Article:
That is why the article I cite here is so interesting: A working relationship between the Working Families Party, which was just screwed over royally by the Cuomo vendetta against them which will probably cost them their place on the ballot -and also the abandonment of union support - with the UFT as prime deserter -- and the DSA is intriguing and a first step in the consolidation. But one thing has to be clear. DSA is anti-capitalist and as I pointed out in yesterday's post (How the Cool Kids of the Left Turned on Elizabeth Warren - POLITICO), there is much synergy between DSA and Jacobin, groups clearly out to end capitalism and establish some version of socialism - and there's the rub there as that wing has engaged in ideological warfare for the past 150 years.

The article points out the mine field in the potential for cooperation:
The W.F.P. and the D.S.A. may not agree on everything. The W.F.P., for example, has endorsed Senator Elizabeth Warren in the Democratic presidential primary; the Democratic Socialists have endorsed Senator Bernie Sanders.
What the reported is missing is the level of vituperation directed at the WFP by the Jacobin crowd for endorsing Warren as that Politico article I cited. This alliance won't be an easy one. But if it worked it could have an impact on the Dem party here in the city.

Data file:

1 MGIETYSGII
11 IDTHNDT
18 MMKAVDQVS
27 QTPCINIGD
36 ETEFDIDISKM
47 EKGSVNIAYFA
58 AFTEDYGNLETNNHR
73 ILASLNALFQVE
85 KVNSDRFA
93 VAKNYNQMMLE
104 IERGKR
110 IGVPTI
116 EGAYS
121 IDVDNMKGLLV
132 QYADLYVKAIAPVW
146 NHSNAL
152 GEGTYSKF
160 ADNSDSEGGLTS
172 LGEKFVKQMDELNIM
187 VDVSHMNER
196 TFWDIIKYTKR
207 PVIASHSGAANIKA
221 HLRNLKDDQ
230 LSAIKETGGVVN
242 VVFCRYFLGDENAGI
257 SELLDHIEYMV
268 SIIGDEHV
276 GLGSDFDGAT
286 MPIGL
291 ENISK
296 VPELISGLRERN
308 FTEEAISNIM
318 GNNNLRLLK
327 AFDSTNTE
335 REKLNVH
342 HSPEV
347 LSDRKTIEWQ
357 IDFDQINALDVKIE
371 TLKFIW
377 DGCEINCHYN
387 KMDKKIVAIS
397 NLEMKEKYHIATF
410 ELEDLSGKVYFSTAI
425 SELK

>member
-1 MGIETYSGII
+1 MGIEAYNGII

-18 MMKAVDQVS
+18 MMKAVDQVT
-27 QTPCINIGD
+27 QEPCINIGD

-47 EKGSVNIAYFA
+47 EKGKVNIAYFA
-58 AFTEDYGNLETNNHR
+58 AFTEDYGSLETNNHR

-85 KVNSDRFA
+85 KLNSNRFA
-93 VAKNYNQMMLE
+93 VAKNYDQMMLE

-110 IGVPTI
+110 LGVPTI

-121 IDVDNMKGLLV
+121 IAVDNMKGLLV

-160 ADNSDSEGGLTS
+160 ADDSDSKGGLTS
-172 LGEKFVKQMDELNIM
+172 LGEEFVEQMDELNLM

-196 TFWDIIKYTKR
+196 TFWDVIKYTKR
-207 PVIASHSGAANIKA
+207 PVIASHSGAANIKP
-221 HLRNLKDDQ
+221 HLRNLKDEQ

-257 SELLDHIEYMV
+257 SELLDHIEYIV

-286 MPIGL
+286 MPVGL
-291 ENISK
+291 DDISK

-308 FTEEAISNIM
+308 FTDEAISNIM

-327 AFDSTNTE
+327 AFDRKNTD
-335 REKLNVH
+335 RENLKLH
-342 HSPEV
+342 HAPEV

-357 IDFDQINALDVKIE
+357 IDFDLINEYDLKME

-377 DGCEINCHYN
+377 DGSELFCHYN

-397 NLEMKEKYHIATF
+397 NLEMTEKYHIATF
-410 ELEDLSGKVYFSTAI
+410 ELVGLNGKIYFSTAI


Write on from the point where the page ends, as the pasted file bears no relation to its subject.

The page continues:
I've written in the past about the potential of the Democratic Socialists (DSA) which has grown tenfold since 2016, in challenging the Dem Party machine at the neighborhood level in gentrified areas. There are eight NYC branches geographically located throughout the city with a 9th citywide Labor Branch rooted in union members from around the city  - a group where the current MORE leadership has rooted itself. (But more on that angle in the future.) I've attended a few south Brooklyn DSA branch meetings and was impressed with the level of activity in so many areas (housing, health to name a few - though ironically not much on education) on a grass roots level. If the other branches are doing the same, these are deep roots that in certain neighborhoods can compete with the Democratic Party machine. The real problem for DSA is that it is rooted in the gentrified areas and dominated by fairly young whites, a majority male but increasingly female.